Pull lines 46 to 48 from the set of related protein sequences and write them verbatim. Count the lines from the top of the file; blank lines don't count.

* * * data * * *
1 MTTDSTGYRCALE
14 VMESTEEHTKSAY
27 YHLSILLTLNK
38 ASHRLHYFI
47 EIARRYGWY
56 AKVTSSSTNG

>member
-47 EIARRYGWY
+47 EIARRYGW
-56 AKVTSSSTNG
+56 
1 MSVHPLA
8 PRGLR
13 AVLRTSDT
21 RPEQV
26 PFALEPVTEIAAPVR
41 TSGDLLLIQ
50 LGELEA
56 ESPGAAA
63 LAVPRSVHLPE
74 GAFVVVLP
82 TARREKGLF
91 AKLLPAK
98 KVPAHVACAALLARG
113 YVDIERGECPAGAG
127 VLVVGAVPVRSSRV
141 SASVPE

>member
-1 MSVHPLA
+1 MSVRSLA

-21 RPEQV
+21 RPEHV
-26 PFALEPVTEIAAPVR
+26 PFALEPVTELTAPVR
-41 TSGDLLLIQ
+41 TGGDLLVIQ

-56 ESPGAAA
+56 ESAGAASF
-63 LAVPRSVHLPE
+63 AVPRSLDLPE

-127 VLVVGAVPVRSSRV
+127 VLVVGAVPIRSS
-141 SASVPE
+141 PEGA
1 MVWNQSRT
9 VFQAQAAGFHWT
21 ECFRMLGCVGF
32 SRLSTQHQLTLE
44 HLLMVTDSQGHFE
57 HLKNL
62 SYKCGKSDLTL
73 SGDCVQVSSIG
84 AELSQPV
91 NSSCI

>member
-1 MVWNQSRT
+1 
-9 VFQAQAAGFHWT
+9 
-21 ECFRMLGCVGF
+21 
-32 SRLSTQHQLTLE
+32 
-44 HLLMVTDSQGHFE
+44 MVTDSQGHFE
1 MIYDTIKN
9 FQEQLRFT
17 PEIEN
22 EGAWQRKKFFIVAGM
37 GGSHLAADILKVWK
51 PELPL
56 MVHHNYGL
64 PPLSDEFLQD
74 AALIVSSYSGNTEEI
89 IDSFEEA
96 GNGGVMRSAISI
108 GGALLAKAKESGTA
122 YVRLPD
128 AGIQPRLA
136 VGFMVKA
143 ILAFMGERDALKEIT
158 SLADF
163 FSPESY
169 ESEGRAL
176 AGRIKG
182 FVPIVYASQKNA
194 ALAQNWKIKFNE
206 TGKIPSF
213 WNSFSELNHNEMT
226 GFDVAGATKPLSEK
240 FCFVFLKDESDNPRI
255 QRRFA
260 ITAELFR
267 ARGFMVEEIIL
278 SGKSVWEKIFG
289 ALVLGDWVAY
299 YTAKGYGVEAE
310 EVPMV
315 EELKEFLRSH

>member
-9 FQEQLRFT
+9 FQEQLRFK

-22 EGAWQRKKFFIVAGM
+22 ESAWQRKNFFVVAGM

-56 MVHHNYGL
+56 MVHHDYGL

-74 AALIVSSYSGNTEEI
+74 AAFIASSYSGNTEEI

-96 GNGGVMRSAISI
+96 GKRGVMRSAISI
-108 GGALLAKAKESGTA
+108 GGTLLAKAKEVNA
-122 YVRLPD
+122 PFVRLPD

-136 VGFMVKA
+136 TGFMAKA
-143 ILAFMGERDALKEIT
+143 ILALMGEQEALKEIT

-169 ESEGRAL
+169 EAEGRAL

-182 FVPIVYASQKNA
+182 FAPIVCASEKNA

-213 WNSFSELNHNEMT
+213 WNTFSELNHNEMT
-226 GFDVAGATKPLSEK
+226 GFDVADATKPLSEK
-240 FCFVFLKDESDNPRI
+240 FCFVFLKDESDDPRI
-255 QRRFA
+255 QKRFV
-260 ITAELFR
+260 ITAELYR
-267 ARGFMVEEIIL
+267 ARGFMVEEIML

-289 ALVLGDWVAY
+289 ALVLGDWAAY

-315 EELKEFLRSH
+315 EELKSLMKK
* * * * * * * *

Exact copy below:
9 VFQAQAAGFHWT
21 ECFRMLGCVGF
32 SRLSTQHQLTLE